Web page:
Electrophysiological Assessment B

Subject AUDI90001 (2016)

Note: This is an archived Handbook entry from 2016.

Credit Points: 6.25
Level: 9 (Graduate/Postgraduate)
Dates & Locations:

This subject has the following teaching availabilities in 2016:

Semester 1, Parkville - Taught on campus.
Pre-teaching Period Start not applicable
Teaching Period 29-Feb-2016 to 29-May-2016
Assessment Period End 24-Jun-2016
Last date to Self-Enrol 11-Mar-2016
Census Date 31-Mar-2016
Last date to Withdraw without fail 06-May-2016

Timetable can be viewed here. For information about these dates, click here.
Time Commitment: Contact Hours: 19 hours lectures and 7 hours practicum sessions
Total Time Commitment:

85 hours

Study Period Commencement:
Credit Points:
Semester 1


Recommended Background Knowledge:


Non Allowed Subjects:


Core Participation Requirements:

For the purposes of considering request for Reasonable Adjustments under the Disability Standards for Education (Cwth 2005), and Student Support and Engagement Policy, academic requirements for this subject are articulated in the Subject Overview, Learning Outcomes, Assessment and Generic Skills sections of this entry.

It is University policy to take all reasonable steps to minimise the impact of disability upon academic study, and reasonable adjustments will be made to enhance a student's participation in the University's programs. Students who feel their disability may impact on meeting the requirements of this subject are encouraged to discuss this matter with a Faculty Student Adviser and Student Equity and Disability Support: http://services.unimelb.edu.au/disability


Assoc Prof Gary Rance



Subject Overview:

This subject builds on the knowledge obtained in the Electrophysiological Assessment A subject. Students will have the opportunity to examine the principles and practices associated with advanced auditory evoked potential and vestibular assessment.

This subject is designed to develop a theoretical knowledge of electrophysiologic measurement in clinical audiology and neuro-otology, and in conjunction with the Clinical Audiology course, be able to perform and interpret the full range of electrophysiologic assessments. This subject comprises the following topics:

  • auditory evoked potentials (middle latency response, cortical responses, event related potentials, brain mapping or topographic analysis of evoked potentials);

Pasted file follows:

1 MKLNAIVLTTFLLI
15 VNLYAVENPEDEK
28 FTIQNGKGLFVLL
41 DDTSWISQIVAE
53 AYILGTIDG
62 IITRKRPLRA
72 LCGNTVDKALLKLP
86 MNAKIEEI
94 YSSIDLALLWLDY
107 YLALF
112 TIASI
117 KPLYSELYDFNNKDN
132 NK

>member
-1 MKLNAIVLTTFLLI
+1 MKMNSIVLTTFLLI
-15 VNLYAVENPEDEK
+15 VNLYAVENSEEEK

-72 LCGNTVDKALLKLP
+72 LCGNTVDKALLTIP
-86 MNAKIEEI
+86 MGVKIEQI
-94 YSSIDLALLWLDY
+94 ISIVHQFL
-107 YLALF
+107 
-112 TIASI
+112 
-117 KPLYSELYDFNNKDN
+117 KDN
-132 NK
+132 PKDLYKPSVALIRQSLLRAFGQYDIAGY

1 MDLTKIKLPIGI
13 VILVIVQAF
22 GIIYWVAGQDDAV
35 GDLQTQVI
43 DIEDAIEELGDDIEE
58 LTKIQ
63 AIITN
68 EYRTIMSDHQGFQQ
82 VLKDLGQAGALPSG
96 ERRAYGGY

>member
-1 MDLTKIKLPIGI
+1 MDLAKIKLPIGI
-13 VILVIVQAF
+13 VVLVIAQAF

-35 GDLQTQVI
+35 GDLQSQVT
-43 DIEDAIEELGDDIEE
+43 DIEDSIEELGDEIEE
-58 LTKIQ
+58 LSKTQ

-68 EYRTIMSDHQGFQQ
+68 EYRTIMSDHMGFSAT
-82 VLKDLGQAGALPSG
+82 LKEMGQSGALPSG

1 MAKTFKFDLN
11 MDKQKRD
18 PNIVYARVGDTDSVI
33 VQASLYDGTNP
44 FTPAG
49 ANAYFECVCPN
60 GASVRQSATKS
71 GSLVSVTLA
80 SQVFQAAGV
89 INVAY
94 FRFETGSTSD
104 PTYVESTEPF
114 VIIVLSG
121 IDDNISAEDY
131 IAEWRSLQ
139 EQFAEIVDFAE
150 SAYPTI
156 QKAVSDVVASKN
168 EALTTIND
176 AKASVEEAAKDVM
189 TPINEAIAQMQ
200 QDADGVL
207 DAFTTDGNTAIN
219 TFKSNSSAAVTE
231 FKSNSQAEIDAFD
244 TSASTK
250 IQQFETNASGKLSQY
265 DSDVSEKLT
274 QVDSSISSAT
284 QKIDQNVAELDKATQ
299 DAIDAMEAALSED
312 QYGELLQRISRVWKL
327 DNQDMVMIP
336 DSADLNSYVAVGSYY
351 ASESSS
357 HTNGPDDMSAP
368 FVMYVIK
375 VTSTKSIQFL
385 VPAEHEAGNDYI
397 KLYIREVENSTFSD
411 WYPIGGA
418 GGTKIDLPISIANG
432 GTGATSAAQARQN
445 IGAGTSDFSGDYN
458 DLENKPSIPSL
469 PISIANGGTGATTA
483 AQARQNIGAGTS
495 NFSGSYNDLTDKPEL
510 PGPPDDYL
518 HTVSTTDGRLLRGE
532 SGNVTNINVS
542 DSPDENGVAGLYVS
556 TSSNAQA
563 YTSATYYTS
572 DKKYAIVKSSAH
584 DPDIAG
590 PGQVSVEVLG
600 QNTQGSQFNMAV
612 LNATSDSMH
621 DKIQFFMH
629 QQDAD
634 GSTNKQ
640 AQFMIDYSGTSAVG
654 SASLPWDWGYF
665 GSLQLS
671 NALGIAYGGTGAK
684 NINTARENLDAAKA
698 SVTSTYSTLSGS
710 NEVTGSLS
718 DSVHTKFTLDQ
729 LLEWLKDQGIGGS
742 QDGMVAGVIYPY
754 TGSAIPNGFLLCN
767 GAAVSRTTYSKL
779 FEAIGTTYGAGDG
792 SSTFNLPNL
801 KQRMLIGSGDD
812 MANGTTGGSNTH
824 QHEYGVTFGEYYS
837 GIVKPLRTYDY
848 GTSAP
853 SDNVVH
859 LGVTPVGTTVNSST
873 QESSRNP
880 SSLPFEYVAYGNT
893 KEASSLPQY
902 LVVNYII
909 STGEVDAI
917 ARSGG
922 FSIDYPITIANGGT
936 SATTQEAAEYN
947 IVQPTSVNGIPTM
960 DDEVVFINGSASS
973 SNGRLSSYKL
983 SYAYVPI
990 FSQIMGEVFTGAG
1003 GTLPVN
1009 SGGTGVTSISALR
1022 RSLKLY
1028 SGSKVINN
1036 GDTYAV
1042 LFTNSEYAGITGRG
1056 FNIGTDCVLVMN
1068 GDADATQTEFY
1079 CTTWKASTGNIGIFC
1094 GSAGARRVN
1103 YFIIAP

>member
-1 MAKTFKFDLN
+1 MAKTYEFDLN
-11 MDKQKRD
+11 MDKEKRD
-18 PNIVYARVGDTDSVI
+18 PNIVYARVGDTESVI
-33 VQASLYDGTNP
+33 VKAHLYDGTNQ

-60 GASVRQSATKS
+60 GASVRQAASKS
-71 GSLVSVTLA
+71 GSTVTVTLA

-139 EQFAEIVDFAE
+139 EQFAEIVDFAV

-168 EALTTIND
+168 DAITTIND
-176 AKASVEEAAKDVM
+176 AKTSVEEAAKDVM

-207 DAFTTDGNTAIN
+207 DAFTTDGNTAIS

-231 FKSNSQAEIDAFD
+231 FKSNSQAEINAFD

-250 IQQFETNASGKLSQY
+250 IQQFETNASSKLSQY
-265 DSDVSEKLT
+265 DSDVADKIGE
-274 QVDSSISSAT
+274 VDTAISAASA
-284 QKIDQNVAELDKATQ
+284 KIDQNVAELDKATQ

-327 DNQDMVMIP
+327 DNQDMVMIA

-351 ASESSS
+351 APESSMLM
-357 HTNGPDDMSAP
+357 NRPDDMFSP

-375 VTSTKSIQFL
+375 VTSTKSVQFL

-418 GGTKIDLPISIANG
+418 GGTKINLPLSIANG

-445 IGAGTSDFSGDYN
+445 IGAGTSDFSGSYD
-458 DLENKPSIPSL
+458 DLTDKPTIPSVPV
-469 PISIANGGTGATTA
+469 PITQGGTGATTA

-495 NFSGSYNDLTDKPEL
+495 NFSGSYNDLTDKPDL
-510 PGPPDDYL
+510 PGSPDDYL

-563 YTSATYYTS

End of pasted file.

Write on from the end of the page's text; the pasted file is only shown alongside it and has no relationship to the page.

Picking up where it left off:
• use of electrical stimuli for AEPs;
  • clinical uses of AEPs including assessment of hearing loss;
  • central auditory processing deficits and correlation with psychoacoustic assessment methods; and
  • electrophysiologic measures of balance function.

Learning Outcomes:

At the completion of this subject students should be able to:

  • demonstrate analytical skills by incorporating the theoretical principles of clinical decision making;
  • analyse and interpret results from both peripheral and central auditory evoked potential assessments;
  • analyse and interpret results from a range of vestibular function tests;
  • comprehend advanced concepts in the measurement of auditory evoked potentials;
  • comprehend electrophysiological measures of balance function;
  • understand the limitations of these techniques;
  • appreciate the relevant areas for future research;
  • apply tests relevant to best patient management;
  • use this information in terms of problem-solving and information seeking;
  • apply analytical and integration skills.
  • Two written assignments of no more than 750 words each:
    Assignment A to be completed between weeks 7 and 10 - 20%
    Assignment B to be completed between weeks 12 and 15 - 20%
  • A one hour written exam at the end of semester - 60%

Hurdle Requirement: Students must pass the written exam in order to pass this subject.

Prescribed Texts:


Recommended Texts:


Breadth Options:

This subject is not available as a breadth subject.

Fees Information: Subject EFTSL, Level, Discipline & Census Date
Generic Skills:

On completion of this subject students should be able to demonstrate:

  • the capacity for information seeking, retrieval and evaluation;
  • critical thinking and analytical skills;
  • an openness to new ideas;
  • planning and time management skills;
  • the ability to communicate knowledge through classroom discussions and written material.


Related Course(s): Master of Clinical Audiology

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